This is a basic science training grant focused on an integrative understanding of post- natal human behavioral development. The rationale for the focus on integrative training is that effective translation requires more than merely rapid movement of single-variable basic science findings to efficacy studies but a different basic science, one that embraces complex causal pathways of development, and considers processes at nested time scales and multiple levels of analysis. The training program focuses on behavioral development (and relations to brain development) because advancing research shows that post-natal behavior and experience modulates both structural and functional connectivity in the brain, tunes specialized neural systems and influences gene expression, with atypical patterns of early behavior and experiences determining the quality and opportunities of whole lifetimes. The trainees are 5 predoctoral candidates in psychology, cognitive science, and neuroscience and 3 postdoctoral fellows from various fields interested in developmental process. The training program for predoctoral trainees is 5 years (with 2 years supported by the training grant and 3 years by the participating PhD programs); the training program for postdoctoral trainees is typically 2 years. The training program emphasizes the use of cross-level methods to study the same problem, basic science that can link to translation, the collection and analysis of large data sets, open data and data sharing, and the ethical conduct of research.
The Integrative Training Program in Developmental Process trains researchers in typical and atypical patterns of behavioral and brain development, with the goal of understanding how early achievements in that process (for example, motor development, language learning) set the stage for and support later achievements (for example, in sustained attention, behavioral control, school success). By understanding how development builds on itself and the potentially multiple pathways to healthy developmental outcomes, we may foster healthy outcomes in children facing challenges from poverty, from sensory-motor disabilities, and from developmental disorders such as autism.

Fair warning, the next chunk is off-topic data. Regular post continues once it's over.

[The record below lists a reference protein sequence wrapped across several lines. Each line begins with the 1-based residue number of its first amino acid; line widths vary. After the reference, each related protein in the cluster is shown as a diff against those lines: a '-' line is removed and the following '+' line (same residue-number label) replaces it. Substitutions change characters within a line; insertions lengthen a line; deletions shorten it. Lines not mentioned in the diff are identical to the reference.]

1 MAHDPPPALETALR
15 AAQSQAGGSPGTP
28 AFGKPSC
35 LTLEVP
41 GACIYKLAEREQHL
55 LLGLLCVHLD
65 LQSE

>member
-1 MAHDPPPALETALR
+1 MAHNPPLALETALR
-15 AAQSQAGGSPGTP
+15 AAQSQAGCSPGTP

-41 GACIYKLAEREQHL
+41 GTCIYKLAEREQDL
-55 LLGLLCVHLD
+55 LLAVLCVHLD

|Smith, Linda B; Jayaraman, Swapnaa; Clerkin, Elizabeth et al. (2018) The Developing Infant Creates a Curriculum for Statistical Learning. Trends Cogn Sci 22:325-336|
|Borjon, Jeremy I; Schroer, Sara E; Bambach, Sven et al. (2018) A View of Their Own: Capturing the Egocentric View of Infants and Toddlers with Head-Mounted Cameras. J Vis Exp :|
|Slone, Lauren K; Moore, David S; Johnson, Scott P (2018) Object exploration facilitates 4-month-olds' mental rotation performance. PLoS One 13:e0200468|
|Byrge, Lisa; Kennedy, Daniel P (2018) Identifying and characterizing systematic temporally-lagged BOLD artifacts. Neuroimage 171:376-392|
|Carvalho, Paulo F; Vales, Catarina; Fausey, Caitlin M et al. (2018) Novel names extend for how long preschool children sample visual information. J Exp Child Psychol 168:1-18|
|Slone, Lauren K; Johnson, Scott P (2018) When learning goes beyond statistics: Infants represent visual sequences in terms of chunks. Cognition 178:92-102|
|Montag, Jessica L; Jones, Michael N; Smith, Linda B (2018) Quantity and Diversity: Simulating Early Word Learning Environments. Cogn Sci 42 Suppl 2:375-412|
|Smith, Linda B; Slone, Lauren K (2017) A Developmental Approach to Machine Learning? Front Psychol 8:2124|
|Clerkin, Elizabeth M; Hart, Elizabeth; Rehg, James M et al. (2017) Real-world visual statistics and infants' first-learned object names. Philos Trans R Soc Lond B Biol Sci 372:|
|Slone, Lauren K; Sandhofer, Catherine M (2017) Consider the category: The effect of spacing depends on individual learning histories. J Exp Child Psychol 159:34-49|
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